10.4.3 A shot which occurs while preparing to or while actually loading, reloading or unloading a firearm. This includes any shot fired during the procedures outlined in Rule 8.3.7.
10.4.4 A shot which occurs during remedial action in the case of a malfunction.
10.4.5 A shot which occurs while transferring a handgun between
hands.
10.4.6 A shot which occurs during movement, except while actually
shooting at targets.
10.4.7 A shot fired at a metal target from a distance of less than 7 meters (22.96 feet), measured from the face of the target to the nearest part of the competitor’s body in contact with the ground (see Rule 2.1.3).
10.4.9 Exception: When it can be established that the cause of the discharge is due to the actual breakage of a part of the firearm and the competitor has not committed any safety infraction in this Section, a match disqualification will not be invoked, however, the competitor’s scores for that course of fire will be zero. The firearm must be immediately presented for inspection to the Range Master or his delegate, who will inspect the firearm and carry out any tests necessary to establish that an actual breakage of a part caused the discharge. A competitor may not later appeal a match disqualification for an unsafe discharge due to the actual breakage of a part if they fail to present the firearm for inspection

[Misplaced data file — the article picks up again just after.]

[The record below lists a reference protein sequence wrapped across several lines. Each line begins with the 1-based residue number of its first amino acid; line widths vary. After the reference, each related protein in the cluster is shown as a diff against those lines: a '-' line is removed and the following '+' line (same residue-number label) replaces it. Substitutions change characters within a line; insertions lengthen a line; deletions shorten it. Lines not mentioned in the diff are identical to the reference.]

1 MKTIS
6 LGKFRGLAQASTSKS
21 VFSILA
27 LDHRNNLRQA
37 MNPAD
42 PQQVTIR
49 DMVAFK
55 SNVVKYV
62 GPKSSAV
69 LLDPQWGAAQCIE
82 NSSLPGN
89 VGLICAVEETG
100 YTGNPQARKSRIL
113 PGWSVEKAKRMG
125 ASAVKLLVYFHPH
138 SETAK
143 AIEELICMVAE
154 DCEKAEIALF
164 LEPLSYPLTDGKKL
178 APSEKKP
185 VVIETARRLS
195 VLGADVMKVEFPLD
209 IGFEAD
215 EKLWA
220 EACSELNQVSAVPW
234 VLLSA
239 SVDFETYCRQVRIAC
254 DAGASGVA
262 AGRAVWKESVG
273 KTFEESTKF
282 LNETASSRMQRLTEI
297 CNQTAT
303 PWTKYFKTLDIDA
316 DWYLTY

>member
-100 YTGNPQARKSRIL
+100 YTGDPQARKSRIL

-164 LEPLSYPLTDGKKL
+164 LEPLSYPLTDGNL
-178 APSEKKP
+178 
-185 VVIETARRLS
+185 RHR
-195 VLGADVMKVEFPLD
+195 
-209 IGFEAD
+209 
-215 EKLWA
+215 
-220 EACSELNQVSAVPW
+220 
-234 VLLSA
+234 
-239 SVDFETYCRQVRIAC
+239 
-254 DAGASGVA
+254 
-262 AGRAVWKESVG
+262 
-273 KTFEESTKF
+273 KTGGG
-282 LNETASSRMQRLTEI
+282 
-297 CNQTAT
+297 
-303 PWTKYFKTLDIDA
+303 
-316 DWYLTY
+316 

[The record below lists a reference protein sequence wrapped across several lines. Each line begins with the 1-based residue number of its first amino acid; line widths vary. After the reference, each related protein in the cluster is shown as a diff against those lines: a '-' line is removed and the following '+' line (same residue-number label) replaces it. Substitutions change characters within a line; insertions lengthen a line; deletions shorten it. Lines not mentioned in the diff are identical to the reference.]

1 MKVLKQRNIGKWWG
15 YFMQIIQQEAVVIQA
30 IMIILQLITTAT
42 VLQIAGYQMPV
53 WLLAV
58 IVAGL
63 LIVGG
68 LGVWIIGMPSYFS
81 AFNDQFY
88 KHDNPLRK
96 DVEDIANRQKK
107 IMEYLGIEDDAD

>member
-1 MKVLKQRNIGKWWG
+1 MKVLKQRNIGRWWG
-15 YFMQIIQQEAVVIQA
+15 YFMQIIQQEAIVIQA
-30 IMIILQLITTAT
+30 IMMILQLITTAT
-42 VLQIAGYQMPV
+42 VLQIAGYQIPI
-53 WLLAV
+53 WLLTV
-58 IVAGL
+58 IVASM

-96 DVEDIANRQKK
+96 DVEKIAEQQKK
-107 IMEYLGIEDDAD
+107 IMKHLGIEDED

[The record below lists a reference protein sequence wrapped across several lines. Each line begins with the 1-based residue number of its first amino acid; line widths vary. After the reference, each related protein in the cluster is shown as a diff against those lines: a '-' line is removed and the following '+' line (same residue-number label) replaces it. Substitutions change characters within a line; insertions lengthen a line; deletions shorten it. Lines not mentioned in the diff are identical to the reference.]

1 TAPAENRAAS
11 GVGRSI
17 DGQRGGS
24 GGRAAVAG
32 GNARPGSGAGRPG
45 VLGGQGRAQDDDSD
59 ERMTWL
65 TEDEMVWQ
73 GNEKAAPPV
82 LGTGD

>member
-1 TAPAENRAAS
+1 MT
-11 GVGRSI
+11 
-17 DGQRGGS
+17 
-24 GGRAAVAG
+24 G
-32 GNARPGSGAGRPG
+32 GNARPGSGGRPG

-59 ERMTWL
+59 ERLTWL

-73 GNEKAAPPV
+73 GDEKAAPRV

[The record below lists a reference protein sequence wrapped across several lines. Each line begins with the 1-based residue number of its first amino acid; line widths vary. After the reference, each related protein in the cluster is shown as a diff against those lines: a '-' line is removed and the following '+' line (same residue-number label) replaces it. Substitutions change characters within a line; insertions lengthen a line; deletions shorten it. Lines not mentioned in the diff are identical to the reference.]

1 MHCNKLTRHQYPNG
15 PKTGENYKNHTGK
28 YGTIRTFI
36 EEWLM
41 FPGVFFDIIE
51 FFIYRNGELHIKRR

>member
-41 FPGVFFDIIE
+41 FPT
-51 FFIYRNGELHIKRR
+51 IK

prior to leaving the course of fire.

10.5 Match Disqualification – Unsafe Gun Handling
Examples of unsafe gun handling include, but are not limited to:
10.5.1 Handling a firearm at any time except when in a designated safety area or when under the supervision of, and in response to a direct command issued by, a Range Officer.
10.5.2 If at any time during the course of fire, a competitor allows the muzzle of his firearm to point rearwards, that is further than 90 degrees from the median intercept of the backstop, or in the case of no backstop, allows the muzzle to point up range, whether the firearm is loaded or not.
10.5.3 If at any time during the course of fire, or while loading, reloading or unloading, a competitor drops his firearm or causes it to fall, loaded or not. Note that a competitor who, for any reason during a course of fire, safely and intentionally places the firearm on the ground or other stable object will not be disqualified provided... (the acceptable way of placing a gun down are spelled out).
10.5.5 Allowing the muzzle of a firearm to point at any part of the competitor’s body during a course of fire (i.e. sweeping).